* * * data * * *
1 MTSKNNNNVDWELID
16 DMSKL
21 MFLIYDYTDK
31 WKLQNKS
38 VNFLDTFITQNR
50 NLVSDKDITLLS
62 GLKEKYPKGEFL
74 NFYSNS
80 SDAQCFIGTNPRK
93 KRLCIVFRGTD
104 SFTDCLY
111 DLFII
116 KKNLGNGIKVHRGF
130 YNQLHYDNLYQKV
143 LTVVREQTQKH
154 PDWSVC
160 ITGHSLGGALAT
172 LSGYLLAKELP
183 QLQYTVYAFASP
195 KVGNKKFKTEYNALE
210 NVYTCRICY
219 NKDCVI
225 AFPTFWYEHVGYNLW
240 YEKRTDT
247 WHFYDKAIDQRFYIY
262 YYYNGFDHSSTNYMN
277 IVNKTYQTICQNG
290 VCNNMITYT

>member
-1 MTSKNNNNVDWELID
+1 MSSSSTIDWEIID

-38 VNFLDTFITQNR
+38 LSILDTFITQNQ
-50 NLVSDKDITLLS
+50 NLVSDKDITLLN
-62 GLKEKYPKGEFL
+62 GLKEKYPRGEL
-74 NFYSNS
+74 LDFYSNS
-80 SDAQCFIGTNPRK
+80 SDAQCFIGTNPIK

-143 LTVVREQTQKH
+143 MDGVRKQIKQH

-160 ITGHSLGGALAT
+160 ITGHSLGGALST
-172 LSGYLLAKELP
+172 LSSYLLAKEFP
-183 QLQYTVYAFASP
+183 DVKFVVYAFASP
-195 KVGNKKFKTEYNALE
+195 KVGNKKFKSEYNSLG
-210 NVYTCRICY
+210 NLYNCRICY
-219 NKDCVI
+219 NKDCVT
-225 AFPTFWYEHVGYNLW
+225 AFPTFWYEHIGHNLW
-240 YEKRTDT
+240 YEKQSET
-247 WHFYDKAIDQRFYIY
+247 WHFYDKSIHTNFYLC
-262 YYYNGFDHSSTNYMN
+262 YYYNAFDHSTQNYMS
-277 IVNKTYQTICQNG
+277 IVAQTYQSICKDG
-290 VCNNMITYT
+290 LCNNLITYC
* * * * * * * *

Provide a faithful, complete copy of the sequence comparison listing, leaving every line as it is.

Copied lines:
1 MTSKNNNNVDWELID
16 DMSKL
21 MFLIYDYTDK
31 WKLQNKS
38 VNFLDTFITQNR
50 NLVSDKDITLLS
62 GLKEKYPKGEFL
74 NFYSNS
80 SDAQCFIGTNPRK
93 KRLCIVFRGTD
104 SFTDCLY
111 DLFII
116 KKNLGNGIKVHRGF
130 YNQLHYDNLYQKV
143 LTVVREQTQKH
154 PDWSVC
160 ITGHSLGGALAT
172 LSGYLLAKELP
183 QLQYTVYAFASP
195 KVGNKKFKTEYNALE
210 NVYTCRICY
219 NKDCVI
225 AFPTFWYEHVGYNLW
240 YEKRTDT
247 WHFYDKAIDQRFYIY
262 YYYNGFDHSSTNYMN
277 IVNKTYQTICQNG
290 VCNNMITYT

>member
-1 MTSKNNNNVDWELID
+1 MSSSSTIDWEIID

-38 VNFLDTFITQNR
+38 LSILDTFITQNQ
-50 NLVSDKDITLLS
+50 NLVSDKDITLLN
-62 GLKEKYPKGEFL
+62 GLKEKYPRGEL
-74 NFYSNS
+74 LDFYSNS
-80 SDAQCFIGTNPRK
+80 SDAQCFIGTNPIK

-143 LTVVREQTQKH
+143 MDGVRKQIKQH

-160 ITGHSLGGALAT
+160 ITGHSLGGALST
-172 LSGYLLAKELP
+172 LSSYLLAKEFP
-183 QLQYTVYAFASP
+183 DVKFVVYAFASP
-195 KVGNKKFKTEYNALE
+195 KVGNKKFKSEYNSLG
-210 NVYTCRICY
+210 NLYNCRICY
-219 NKDCVI
+219 NKDCVT
-225 AFPTFWYEHVGYNLW
+225 AFPTFWYEHIGHNLW
-240 YEKRTDT
+240 YEKQSET
-247 WHFYDKAIDQRFYIY
+247 WHFYDKSIHTNFYLC
-262 YYYNGFDHSSTNYMN
+262 YYYNAFDHSTQNYMS
-277 IVNKTYQTICQNG
+277 IVAQTYQSICKDG
-290 VCNNMITYT
+290 LCNNLITYC